To counter the Executive’s earlier budget proposal, the New York State Assembly passed its own “one-house” budget resolution last month. According to supporters, the resolution is not just a counterproposal; it’s a statement of priorities, reflecting a deep commitment to education, healthcare, and economic fairness.

The Assembly’s budget increases overall spending by $13.1 billion, or 5.6%, over Governor Hochul’s proposal. While these numbers might seem large, they represent just 0.66% of New York’s Gross Domestic Product for 2023, according to Assemblyperson Sarahana Shrestha.

Among the changes was a rejection of the deep funding cuts for local schools that had been proposed, including 23.8% for Rhinebeck and 10.1% for Red Hook, which would result in big property tax increases.

Shrestha emphasized the importance of reinvesting in New Yorkers through public services, a critical step towards a just budget that benefits everyone.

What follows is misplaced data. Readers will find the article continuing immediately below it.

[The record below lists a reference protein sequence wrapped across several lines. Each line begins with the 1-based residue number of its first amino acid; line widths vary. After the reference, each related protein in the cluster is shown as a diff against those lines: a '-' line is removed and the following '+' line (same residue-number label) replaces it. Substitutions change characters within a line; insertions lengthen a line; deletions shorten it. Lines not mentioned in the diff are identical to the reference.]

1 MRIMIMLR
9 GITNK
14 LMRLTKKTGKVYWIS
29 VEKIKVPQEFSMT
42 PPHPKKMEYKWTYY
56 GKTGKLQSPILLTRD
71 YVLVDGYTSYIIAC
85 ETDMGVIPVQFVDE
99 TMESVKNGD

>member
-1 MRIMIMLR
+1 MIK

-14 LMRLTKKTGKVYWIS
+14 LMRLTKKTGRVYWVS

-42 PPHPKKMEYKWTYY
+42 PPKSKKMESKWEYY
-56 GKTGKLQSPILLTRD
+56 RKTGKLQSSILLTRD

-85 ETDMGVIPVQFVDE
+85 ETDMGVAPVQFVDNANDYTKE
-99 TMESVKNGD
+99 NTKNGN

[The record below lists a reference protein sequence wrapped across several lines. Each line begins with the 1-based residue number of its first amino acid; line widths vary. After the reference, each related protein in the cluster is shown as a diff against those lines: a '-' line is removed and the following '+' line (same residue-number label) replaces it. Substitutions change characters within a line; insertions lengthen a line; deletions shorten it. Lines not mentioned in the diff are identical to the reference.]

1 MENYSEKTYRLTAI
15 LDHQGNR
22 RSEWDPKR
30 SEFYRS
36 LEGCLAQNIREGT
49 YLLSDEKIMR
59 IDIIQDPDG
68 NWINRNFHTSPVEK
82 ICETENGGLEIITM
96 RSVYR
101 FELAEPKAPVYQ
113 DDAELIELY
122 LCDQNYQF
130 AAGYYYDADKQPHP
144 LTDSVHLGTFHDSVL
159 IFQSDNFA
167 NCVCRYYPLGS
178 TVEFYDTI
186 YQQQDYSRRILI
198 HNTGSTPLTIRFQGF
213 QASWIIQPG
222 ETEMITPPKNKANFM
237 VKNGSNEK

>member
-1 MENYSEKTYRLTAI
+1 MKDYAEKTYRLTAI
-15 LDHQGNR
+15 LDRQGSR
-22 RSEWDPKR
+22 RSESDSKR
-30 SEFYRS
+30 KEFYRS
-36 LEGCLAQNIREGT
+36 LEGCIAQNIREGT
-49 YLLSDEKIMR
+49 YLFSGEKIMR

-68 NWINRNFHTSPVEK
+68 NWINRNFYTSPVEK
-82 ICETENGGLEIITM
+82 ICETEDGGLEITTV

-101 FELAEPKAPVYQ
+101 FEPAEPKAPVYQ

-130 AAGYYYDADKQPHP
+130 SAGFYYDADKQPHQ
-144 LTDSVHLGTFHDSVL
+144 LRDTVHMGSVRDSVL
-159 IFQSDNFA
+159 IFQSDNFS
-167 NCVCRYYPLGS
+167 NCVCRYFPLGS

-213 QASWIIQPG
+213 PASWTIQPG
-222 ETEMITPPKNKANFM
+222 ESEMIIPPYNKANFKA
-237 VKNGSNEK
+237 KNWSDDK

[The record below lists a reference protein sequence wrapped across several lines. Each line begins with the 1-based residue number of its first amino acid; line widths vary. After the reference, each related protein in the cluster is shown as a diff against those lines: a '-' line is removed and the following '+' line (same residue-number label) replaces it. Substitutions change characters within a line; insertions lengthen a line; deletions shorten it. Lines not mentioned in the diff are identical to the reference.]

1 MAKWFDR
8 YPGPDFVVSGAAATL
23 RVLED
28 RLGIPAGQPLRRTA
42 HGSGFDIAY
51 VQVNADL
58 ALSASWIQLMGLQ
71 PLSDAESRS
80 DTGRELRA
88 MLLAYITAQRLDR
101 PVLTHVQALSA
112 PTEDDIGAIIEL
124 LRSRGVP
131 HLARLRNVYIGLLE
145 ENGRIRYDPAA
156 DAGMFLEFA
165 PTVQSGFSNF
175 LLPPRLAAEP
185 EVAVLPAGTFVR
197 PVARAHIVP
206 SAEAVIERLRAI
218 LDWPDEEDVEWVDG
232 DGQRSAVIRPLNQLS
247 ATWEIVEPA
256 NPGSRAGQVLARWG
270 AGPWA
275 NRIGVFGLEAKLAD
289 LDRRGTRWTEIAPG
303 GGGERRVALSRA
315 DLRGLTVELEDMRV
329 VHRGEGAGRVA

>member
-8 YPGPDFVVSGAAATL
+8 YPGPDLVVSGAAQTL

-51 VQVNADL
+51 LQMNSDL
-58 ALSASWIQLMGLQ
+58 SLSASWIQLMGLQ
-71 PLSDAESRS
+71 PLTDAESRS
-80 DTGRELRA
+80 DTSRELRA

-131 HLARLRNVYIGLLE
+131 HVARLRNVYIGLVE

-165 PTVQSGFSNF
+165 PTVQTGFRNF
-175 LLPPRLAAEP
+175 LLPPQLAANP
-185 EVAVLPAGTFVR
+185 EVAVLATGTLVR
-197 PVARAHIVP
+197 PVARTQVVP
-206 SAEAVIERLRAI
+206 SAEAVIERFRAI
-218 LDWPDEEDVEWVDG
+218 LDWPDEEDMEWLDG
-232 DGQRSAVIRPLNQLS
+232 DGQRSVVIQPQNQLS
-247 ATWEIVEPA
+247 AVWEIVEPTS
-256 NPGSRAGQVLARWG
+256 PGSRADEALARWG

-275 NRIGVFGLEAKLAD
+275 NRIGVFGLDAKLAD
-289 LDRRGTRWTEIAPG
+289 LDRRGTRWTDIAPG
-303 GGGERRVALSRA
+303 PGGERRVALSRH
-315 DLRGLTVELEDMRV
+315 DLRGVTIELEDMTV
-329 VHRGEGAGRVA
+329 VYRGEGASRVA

“We must remember that for our budget to be a just budget, a fair share of our growing economy must continually come back to New Yorkers in the form of public investments,” wrote Shrestha.

A notable aspect of the Assembly’s proposal is its approach to funding. It outlines $13.7 billion in additional revenues, primarily through federal receipts, managed care proposals, and increased taxes on large corporations and the ultra-rich. This approach has received widespread support, especially from those directly affected, such as teachers, nurses, and service providers.

The Assembly’s budget aims to:

  • Prevent significant cuts to education, fully expanding the free school meal program and increasing funding for state universities.
  • Maintain crucial healthcare funding, supporting financially distressed hospitals.
  • Enhance environmental and energy programs, including a significant boost to the Environmental Protection Fund and restoration of funding for clean water infrastructure.

This budget also sets the stage for major discussions on housing, emphasizing the need for tenant protections and reasonable rent regulations.

Shrestha says that the Assembly’s focus is clear: to ensure economic growth benefits all New Yorkers, not just the wealthiest.

Next up? A three-way negotiation between the Assembly, Senate, and Governor to produce a final budget.

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